Understanding and Preparing for DNS Evolution
Paper in proceedings, 2010
The Domain Name System (DNS) is a crucial component of
today’s Internet. The top layer of the DNS hierarchy (the root nameservers) is facing dramatic changes: cryptographically signing the root zone with DNSSEC, deploying Internationalized Top-Level Domain (TLD)
Names (IDNs), and addition of other new global Top Level Domains (TLDs). ICANN currently plans to deploy all of these changes in the next year or two, and there is growing interest in measurement, testing, and provisioning for foreseen (or unforeseen) complications. We describe the Day-in-the-Life annual datasets available to characterize workload at the root servers, and we provide some analysis of the last several years of these datasets as a baseline for operational preparation, additional research, and informed policy. We confirm some trends from previous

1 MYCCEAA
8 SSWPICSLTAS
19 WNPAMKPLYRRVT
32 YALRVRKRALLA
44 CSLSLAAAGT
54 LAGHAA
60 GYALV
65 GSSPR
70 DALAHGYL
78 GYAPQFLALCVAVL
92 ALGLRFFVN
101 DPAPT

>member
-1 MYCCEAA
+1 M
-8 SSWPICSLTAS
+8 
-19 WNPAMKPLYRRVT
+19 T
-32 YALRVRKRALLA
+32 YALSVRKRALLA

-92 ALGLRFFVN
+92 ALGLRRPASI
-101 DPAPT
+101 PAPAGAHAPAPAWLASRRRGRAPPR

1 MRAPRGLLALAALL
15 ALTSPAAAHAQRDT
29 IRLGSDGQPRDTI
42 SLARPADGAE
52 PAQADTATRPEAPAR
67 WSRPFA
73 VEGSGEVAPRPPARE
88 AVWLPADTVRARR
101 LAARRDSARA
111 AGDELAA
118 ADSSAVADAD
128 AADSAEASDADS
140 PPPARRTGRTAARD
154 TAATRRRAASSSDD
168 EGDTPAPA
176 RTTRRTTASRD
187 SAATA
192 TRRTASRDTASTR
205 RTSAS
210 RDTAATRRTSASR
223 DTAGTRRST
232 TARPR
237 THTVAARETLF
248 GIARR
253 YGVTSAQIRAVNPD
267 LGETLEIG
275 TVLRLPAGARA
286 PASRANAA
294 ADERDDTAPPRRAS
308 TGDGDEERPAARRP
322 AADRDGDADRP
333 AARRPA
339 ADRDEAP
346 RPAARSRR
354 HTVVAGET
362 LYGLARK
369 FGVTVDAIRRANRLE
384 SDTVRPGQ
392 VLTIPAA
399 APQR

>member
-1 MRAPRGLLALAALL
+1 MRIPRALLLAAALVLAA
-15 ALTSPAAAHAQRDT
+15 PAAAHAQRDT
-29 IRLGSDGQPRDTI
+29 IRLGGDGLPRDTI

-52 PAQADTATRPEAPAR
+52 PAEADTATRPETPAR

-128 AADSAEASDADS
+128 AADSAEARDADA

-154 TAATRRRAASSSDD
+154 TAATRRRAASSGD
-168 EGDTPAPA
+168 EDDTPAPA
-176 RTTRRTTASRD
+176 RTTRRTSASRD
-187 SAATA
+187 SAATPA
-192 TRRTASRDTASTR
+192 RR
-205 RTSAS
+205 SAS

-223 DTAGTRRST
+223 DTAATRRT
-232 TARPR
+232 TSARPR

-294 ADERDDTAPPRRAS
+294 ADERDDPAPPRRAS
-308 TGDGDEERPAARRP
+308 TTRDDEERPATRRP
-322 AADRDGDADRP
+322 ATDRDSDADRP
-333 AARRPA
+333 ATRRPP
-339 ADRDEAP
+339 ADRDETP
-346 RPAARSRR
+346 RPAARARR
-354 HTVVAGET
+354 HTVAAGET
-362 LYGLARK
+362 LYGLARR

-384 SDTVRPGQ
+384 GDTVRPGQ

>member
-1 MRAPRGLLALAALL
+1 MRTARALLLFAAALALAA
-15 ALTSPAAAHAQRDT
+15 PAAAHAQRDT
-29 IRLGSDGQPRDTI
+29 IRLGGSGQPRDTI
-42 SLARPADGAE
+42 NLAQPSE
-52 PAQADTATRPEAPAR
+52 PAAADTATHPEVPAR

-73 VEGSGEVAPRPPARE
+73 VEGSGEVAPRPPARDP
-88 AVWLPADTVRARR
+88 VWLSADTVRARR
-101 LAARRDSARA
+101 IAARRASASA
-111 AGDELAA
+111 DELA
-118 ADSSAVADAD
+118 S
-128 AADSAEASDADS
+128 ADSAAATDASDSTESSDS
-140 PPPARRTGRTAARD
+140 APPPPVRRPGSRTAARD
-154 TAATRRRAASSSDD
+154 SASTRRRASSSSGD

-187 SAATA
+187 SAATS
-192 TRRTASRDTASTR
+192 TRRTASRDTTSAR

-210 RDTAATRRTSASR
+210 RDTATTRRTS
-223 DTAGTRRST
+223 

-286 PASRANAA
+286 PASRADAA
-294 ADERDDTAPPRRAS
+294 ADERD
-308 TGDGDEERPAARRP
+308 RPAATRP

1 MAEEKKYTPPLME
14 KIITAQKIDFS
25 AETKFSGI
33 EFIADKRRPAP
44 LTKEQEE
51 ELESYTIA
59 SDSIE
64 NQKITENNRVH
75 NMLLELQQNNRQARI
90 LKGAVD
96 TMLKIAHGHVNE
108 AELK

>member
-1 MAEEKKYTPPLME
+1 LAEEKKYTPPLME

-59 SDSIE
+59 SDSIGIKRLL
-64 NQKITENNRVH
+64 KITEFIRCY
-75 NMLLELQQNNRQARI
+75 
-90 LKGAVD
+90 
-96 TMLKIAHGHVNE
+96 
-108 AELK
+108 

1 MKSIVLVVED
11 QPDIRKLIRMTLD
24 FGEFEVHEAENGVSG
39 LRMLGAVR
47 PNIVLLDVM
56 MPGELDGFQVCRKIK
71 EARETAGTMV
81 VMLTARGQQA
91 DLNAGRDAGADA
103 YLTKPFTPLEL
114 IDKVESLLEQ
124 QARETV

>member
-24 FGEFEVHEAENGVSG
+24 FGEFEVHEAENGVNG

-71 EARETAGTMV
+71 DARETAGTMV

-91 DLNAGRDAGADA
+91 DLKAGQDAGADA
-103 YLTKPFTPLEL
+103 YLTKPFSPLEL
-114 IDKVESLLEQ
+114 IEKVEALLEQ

years, including the low fraction of clients (0.55% in 2009) still generating most misconfigured “pollution”, which constitutes the vast majority of observed queries to the root servers. We present new results on security-related attributes of the client population: an increase in the prevalence of DNS source port randomization, a short-term measure to improve DNS security; and a surprising decreasing trend in the fraction of DNSSEC-capable clients. Our insights on IPv6 data are limited to the nodes who collected IPv6 traffic, which does show growth. These statistics serve as a baseline for the impending transition to DNSSEC. We also report lessons learned from our global trace collection experiments,
including improvements to future measurements that will help answer critical questions in the evolving DNS landscape.